Case Study: Page (1) of 1 - 01/17/14

Steve Beganyi Takes Viewers on a Trip Around the World

Colorist on "Anthony Bourdain Parts Unknown" uses DaVinci Resolve

It's nearly impossible to not discover something new when traveling. Whether it's a new city, new country or new continent. It can be as small as discovering the best cup of coffee you've ever tasted, or as big as discovering a new way to look at life in a place you can't even pronounce the name of. While not all of us will be able to circle the globe in our lifetimes, there are still many ways to discover the world.

Even from the comfort of your own couch thanks to CNN's "Anthony Bourdain Parts Unknown." The television series, kicking off its third season in spring 2014, follows host Anthony Bourdain as he travels around the world and brings viewers a glimpse of how people eat and live as far away as Congo and as close as Detroit.

Because viewers cannot jump through their televisions to smell the exotic spices in Tangier or taste the fresh seafood in Sicily, they rely mainly on sight to help transport them from their couches into a world completely different from their own for 60 minutes each week. As such, the show must be visually stunning.

Enter Steve Beganyi, a freelance colorist based in New York City. From locked cut to network delivery, Steve has just two to three days to color grade an entire episode. And that doesn't mean throwing one main grade onto the footage and calling it a day. It means creating a completely unique look for each episode that captures and enhances the feeling and theme of the specific location and trip. Steve's tool of choice that helps him deliver - DaVinci Resolve.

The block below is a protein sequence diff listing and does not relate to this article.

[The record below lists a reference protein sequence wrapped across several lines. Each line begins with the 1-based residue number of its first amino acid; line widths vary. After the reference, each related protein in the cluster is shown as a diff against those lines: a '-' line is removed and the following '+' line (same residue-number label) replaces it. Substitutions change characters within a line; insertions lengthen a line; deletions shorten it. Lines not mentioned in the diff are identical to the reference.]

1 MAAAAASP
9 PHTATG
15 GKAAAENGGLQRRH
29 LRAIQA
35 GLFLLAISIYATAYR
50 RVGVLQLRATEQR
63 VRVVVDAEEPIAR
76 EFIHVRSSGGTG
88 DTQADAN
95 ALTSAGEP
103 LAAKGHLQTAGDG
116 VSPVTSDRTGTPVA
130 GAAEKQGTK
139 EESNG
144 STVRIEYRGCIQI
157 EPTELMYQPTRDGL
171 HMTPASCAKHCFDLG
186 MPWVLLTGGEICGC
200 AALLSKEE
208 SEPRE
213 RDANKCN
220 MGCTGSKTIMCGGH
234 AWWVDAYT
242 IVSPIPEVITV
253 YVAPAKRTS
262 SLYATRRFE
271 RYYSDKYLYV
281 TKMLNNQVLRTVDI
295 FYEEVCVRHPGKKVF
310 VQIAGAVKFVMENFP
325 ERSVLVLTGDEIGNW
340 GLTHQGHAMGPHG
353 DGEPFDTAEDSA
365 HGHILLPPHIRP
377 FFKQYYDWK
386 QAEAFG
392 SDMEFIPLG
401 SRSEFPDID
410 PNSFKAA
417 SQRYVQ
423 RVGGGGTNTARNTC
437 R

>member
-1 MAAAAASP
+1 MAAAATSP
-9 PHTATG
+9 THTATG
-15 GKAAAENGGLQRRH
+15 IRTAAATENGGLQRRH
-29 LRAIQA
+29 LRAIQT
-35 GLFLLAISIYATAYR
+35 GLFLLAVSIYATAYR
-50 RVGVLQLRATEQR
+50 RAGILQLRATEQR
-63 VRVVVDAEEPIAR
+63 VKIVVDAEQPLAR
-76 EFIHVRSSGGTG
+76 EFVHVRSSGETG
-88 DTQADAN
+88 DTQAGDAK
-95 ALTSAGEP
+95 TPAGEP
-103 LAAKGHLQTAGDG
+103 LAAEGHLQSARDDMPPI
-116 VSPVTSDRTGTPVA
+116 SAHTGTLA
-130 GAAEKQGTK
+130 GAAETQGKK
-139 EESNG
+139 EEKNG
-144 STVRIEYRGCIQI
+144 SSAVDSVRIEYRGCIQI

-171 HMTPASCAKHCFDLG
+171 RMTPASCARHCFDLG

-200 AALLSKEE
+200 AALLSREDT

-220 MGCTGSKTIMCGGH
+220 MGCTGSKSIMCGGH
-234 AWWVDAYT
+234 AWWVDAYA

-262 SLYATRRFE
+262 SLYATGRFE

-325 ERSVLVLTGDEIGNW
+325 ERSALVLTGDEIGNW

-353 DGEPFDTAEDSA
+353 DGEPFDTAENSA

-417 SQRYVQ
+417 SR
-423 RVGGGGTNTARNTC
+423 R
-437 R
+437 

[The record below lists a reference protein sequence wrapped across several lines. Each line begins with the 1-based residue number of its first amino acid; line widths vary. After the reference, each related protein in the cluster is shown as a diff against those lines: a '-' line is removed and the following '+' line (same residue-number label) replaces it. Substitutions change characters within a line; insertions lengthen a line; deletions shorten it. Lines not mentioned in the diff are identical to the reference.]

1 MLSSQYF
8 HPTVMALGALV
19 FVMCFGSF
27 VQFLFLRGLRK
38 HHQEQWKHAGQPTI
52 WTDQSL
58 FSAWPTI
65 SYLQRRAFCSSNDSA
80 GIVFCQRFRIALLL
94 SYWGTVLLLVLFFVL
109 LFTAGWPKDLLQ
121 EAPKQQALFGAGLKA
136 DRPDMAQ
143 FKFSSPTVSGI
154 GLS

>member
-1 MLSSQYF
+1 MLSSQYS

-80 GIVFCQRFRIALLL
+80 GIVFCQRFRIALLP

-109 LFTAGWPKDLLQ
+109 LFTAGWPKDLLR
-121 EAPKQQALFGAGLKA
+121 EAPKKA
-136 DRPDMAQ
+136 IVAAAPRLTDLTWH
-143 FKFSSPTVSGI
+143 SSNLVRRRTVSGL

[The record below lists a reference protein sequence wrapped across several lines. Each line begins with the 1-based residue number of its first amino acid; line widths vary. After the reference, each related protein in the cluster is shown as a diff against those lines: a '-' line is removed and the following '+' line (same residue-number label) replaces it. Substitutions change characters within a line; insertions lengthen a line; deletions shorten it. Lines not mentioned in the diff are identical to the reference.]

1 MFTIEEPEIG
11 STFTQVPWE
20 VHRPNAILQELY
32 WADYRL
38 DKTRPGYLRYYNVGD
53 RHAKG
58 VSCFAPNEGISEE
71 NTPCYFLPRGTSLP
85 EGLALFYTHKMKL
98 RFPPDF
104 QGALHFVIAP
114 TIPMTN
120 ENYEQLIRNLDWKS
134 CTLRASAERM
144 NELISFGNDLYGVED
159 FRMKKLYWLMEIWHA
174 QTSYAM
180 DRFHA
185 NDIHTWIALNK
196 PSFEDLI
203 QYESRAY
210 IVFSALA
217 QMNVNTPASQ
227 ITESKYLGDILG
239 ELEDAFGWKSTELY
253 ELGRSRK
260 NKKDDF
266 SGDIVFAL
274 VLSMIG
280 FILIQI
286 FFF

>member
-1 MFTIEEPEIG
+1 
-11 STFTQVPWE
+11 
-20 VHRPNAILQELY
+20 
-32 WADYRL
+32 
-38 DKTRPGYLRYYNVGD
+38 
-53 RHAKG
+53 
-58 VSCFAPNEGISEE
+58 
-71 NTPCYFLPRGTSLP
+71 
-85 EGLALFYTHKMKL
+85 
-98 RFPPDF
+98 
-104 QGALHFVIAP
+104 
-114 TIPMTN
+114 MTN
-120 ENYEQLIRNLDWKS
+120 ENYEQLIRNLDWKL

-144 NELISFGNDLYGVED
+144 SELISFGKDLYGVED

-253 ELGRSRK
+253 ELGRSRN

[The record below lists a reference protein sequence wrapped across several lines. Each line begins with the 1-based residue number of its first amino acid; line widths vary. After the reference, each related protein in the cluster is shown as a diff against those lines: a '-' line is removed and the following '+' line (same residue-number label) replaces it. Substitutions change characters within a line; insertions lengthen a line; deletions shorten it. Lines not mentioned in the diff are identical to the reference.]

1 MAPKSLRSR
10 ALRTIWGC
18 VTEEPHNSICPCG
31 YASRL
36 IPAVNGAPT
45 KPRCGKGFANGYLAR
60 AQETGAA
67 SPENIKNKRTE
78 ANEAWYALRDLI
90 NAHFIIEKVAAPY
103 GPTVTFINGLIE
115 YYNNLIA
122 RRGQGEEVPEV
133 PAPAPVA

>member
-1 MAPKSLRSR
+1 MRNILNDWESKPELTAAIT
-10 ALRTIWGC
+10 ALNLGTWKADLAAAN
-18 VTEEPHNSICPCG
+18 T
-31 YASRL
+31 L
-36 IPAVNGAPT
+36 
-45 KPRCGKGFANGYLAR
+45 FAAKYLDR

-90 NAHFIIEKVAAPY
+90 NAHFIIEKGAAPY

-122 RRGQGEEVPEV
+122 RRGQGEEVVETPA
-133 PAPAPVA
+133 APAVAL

Deadlines Don't Wait for Creativity
Born and raised in Cleveland, OH, Steve moved to New York to study film and quickly landed a job as an assistant colorist shortly after graduation. It wasn't long before he realized it was something he was naturally good at, and he quickly turned it into his full time job, coloring a variety of projects for a variety of productions. In 2005, he happened to work on a project executive produced by Chris Collins and Lydia Tenaglia of Zero Point Zero Productions and hosted by none other than Anthony Bourdain. Fast forward eight years, three series, 12 seasons and 111 episodes later, and the quartet are still making television together.

When the team began ramping up for "Parts Unknown," Steve was traveling frequently between New York City and Los Angeles. The team was shooting SLog tests, and Steve required a grading system powerful enough to handle all the challenges that come with grading Log footage, while still being portable and cost effective.

"I was traveling in between New York and Los Angeles and around Los Angeles a lot and needed something I could easily break down and set up in different locations that had all the professional features to help me deliver creatively," said Steve. "Hands down, DaVinci Resolve was the way to go. If I was working away from Zero Point Zero's New York office, I had a dedicated mobile system to work on. I could easily send sequences back to the New York office for final approval, and because of the toolset, I didn't have to worry about struggling to meet deadlines."

Creating a Unique Look
"We work on extremely tight deadlines, often just two to three days from locked cut to network delivery. Having the ability in DaVinci Resolve to create multiple nodes and versions in real time is crucial to being able to come up with multiple looks, make creative decisions and deliver on them in a short period of time," said Steve.